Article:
China’s Travel Headwind for investors

For those who follow the asian sports world, they might know that the Asian Games are currently underway in GuangZhou, China. This event marks the 2nd epic international event in China this year, right after the World Expo, which began on May 1st, and ended on October 31st.

Like the Olympics in 2008, China planned for a long time for these two events and spent lavishly as well. For the Asian Games, GuangDong province spent USD $18 billion, while Shanghai spent USD $58 billion, with a lot of the spending went into infrastructure.

Unlike the Olympics, a lot of people outside China never knew above these two events, and a large percentage of those who knew would never think of traveling afar to attend. Nonetheless, the attendance of the World Expo broke record this year, with over 73 million visitors for the event. Of all the visitors, less than 6% are foreigners, with most attendees coming from all over China. Statistics on the Asian games are not known at this point, but it’s safe to assume that foreign attendees will be greatly outnumbered by China’s attendees.

For the World Expo, there are rumors that many State governments were giving employees holidays and subsidizing them to attend the world expo, so that China can be sure that the international event would be a success. While they were just rumors, we learned that rumors are not to be dismissed lightly when it comes to China’s national pride.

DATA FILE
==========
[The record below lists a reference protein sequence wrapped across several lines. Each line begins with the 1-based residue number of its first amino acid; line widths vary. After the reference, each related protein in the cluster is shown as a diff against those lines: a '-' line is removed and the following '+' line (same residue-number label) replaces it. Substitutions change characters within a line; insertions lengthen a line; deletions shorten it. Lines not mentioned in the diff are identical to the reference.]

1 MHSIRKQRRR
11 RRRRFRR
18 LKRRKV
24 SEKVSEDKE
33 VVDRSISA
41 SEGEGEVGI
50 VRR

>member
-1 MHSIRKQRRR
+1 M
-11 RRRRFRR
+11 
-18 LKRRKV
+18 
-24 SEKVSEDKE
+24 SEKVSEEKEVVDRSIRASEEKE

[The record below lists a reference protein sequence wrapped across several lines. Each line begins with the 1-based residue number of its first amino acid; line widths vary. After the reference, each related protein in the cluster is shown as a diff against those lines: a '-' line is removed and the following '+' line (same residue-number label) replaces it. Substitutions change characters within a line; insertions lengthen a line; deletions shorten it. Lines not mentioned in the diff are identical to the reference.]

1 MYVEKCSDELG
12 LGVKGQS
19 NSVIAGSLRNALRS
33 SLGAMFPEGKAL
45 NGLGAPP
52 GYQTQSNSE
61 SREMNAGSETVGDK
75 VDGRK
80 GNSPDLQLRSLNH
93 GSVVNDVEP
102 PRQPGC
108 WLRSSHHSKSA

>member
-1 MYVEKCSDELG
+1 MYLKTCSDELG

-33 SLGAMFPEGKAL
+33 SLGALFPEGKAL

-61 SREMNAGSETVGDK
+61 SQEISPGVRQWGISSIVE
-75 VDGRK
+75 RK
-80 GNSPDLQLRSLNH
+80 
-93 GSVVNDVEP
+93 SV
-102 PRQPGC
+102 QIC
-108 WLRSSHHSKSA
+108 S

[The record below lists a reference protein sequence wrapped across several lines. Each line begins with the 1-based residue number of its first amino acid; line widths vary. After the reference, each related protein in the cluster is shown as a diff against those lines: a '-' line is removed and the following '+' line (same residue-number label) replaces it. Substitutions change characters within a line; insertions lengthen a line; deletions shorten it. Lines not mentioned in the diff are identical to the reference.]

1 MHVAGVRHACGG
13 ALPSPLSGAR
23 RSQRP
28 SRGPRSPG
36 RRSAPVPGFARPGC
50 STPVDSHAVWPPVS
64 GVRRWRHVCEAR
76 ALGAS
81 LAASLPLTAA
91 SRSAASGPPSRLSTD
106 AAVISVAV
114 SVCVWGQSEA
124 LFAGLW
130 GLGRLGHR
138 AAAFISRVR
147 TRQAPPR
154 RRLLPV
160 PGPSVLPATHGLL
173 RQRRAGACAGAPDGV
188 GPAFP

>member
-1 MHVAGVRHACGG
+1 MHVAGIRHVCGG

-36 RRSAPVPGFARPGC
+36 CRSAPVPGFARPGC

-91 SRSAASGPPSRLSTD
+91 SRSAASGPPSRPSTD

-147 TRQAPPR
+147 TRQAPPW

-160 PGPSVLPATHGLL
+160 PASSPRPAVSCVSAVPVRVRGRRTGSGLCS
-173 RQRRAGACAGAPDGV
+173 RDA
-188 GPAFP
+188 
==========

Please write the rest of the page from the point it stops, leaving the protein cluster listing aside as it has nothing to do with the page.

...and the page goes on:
In any case, the World Expo in China, and the Asian Games thereafter, have greatly benefited the travel industry in China. The World Expo, particularly, had used up a lot of the traveling/vacation budget for ordinary Chinese. With these 2 events going away, we think there are a lot of headwind for the revenue and earnings growth for China’s airline stocks such as China Southern Airlines (NYSE: ZNH) and China Eastern Airlines (NYSE: CEA), and China’s travel industry stocks such as Ctrip.com International (NASDAQ: CTRP) and eLong, Inc. (NASDAQ: LONG).

With China trying to rein in its red-hot economy, leading a global marketing correction right now, investors are becoming cautious. They should particularly be careful in China’s travel related stocks, especially if they care about the short term performance of them.

This article originally appeared in Benzinga.com

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